90% US Silver Coins Available from JM Bullion
When considering US minted coins, it’s important to know about 90% silver coins. The US Mint produced them for generations, and because of that, their market value has increased. These silver coins are no longer produced by the United States mint, making them a sought-after commodity by collectors.
What are 90% Silver Coins?
In the early days of the country, the United States government produced coins that contained 90% silver. These coins were used in normal circulation. They were, and still are, assigned a legal tender status. Each has a face value, its own design, and in most cases a specific mintmark. Depending on these factors, as well as the current value of silver, the coins are generally worth more than their face value today.
When Were These Coins Produced?
Some circulating coins minted in the United States before 1965 consisted of 90% silver. In 1965, however, Public Law 88-36 was passed which reduced the amount of silver in most of these coins to 40%, making them less valuable to collectors and investors. In addition, in 1970, most coins were then reduced to include no silver at all.
These coins were minted with 90% silver for a number of reasons. At the time, this was an economical option for the government. There was more than enough silver to go around and the face value of the coins was higher than the price of the silver used.
What Types of Coins Were Made With 90% Silver?
In the United States, most of the coins minted before 1965 were produced with 90% silver (with the exception of the Penny and Nickel). From 1878-1935, silver dollars were produced, as well. These included the Morgan Dollar design from 1878-1921 and the Peace Dollar design from 1921-1928, as well as 1934-1935.
Half dollars were 90% silver from 1892-1964. The designs on these included the Liberty Head “Barber,” the Walking Liberty, the Franklin, and the Kennedy. On top of this, from 1965-1970, the Kennedy silver half dollar remained in circulation but was reduced from 90% to 40% silver.
From 1892-1964, quarters were minted with 90% silver, as well. The Liberty Head “Barber,” the Standing Liberty, and the Washington were all minted during this time period.
Dimes were also created with the 90% silver. The designs included the Liberty Head “Barber” from 1892-1916, the Winged Liberty Head “Mercury” from 1916-1945, and the Roosevelt from 1946-1964.
Even nickels were created using silver at one point in time. These did not come into production until 1942 during World War II. At this stage of the war the United States needed to conserve its supply of Nickel for use in Armor Plating and therefore removed the metal from the US 5 cent piece. The US Nickel included silver until 1945; however, the coins were only made with 35% silver. These coins are known as “War” or “Wartime” Nickels today and are fairly collectible due to their historical value.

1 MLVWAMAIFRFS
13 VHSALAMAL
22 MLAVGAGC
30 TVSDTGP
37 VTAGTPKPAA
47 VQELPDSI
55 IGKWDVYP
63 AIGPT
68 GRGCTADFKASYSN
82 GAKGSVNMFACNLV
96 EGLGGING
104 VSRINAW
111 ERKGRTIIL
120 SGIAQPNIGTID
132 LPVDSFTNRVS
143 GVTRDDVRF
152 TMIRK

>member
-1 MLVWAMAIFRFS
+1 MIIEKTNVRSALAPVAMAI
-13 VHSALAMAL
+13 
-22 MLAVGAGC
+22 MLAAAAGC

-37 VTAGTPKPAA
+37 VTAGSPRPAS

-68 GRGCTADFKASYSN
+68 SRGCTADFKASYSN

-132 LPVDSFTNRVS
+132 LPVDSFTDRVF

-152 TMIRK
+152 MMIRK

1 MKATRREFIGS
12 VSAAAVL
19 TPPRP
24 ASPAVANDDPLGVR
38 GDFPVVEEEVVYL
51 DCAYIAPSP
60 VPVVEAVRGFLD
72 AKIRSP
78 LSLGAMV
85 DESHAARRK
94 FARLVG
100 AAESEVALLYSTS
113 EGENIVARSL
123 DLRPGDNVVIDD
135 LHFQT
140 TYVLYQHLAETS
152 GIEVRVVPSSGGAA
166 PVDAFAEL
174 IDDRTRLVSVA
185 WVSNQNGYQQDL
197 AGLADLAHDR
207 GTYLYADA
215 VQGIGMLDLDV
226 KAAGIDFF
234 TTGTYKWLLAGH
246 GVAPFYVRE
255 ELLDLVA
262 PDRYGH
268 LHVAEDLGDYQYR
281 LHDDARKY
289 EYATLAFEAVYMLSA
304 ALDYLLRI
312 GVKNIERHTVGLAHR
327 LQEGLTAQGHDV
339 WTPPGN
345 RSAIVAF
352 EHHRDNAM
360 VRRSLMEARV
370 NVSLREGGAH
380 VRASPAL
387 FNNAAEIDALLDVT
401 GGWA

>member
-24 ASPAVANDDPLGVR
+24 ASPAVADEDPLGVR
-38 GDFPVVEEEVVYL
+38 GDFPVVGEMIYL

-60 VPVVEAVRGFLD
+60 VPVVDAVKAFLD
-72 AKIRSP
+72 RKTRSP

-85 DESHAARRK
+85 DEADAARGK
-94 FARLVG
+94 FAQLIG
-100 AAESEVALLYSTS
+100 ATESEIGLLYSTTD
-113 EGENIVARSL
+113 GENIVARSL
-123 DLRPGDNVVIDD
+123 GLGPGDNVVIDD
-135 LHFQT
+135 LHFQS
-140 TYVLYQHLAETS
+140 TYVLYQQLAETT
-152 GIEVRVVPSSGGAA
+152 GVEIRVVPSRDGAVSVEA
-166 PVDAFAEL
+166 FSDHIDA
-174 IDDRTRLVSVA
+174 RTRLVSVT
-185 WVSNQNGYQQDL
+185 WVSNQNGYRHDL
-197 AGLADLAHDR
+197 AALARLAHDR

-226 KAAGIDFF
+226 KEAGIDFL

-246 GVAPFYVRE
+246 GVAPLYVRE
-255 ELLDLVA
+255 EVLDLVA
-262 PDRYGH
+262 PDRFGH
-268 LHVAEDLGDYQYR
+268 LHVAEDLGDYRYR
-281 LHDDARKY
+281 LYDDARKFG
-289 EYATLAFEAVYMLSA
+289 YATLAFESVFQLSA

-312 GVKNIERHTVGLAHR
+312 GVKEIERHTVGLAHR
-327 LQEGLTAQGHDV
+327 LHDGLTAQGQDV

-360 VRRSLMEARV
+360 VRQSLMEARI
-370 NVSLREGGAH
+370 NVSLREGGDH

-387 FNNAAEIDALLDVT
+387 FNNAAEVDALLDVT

When Was Production Stopped?
In 1965, production of silver coins with 90% silver stopped. This was due to the rising cost of the metal. The coins simply became too expensive to produce. The silver half dollar was the longest-running silver coin produced, though the amount of silver dropped from 90% to 40% in 1965. After 1970, the coins no longer included silver at all.
The silver market jumped about 10% almost immediately, as the government started discussing the discontinuation of silver in the coins. Not long after this, by 1962, the market had increased by another 30%. At this point, the government determined it would be impossible to continue producing the coins the way it had previously.
Today, the biggest driving factor for collectors and investors, when it comes to these coins, is the investment opportunity. The coins not only offer a piece of the country’s history, they also have a high percentage of pure silver. This makes them flexible in the precious metals market.
Today these coins can be purchased in a number of ways. You can find them individually if you are looking for a specific coin, mint, or year. However, they can also be purchased in bags and rolls. The pricing of these coins vary. This is because the value of 90% silver coins comes from the current market value of silver. Since the market always is changing, the prices change, as well.
If you’re looking for a way to get into the precious metals market, 90% silver coins are a great option. Many collectors feel these are good entry-level coins that can help diversify a portfolio. If you’re interested in collecting these coins, be sure to browse our wide selection which includes 90% silver coins in a number of sizes from $1 to $1,000 face value bags.